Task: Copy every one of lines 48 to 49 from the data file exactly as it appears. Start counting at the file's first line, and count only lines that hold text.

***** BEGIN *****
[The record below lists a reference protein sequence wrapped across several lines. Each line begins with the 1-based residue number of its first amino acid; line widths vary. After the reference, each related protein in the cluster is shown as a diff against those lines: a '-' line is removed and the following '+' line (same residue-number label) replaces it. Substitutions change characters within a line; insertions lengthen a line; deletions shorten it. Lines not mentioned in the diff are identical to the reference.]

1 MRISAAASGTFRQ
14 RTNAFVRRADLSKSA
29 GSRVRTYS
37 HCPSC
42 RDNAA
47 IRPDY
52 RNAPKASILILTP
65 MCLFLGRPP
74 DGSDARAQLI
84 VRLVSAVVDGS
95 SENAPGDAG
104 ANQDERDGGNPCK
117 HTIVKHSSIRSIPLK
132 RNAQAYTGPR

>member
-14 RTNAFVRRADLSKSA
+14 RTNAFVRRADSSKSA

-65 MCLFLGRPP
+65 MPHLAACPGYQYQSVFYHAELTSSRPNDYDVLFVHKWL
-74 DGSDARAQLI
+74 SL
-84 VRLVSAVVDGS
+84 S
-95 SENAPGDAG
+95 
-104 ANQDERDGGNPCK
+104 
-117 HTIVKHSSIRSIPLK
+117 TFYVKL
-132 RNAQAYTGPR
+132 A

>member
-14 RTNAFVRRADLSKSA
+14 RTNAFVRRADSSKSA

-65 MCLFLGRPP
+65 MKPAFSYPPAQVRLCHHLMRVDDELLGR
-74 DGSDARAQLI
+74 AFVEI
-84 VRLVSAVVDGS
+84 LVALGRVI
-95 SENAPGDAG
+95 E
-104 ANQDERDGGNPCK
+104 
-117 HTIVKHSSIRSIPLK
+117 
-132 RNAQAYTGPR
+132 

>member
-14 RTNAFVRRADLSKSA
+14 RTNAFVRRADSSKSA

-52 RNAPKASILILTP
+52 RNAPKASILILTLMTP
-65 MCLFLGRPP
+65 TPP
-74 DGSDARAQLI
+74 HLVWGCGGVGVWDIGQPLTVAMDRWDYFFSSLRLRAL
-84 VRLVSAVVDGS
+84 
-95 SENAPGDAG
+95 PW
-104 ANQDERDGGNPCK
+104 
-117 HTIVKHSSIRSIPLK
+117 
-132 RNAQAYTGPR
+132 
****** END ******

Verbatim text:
-132 RNAQAYTGPR
+132 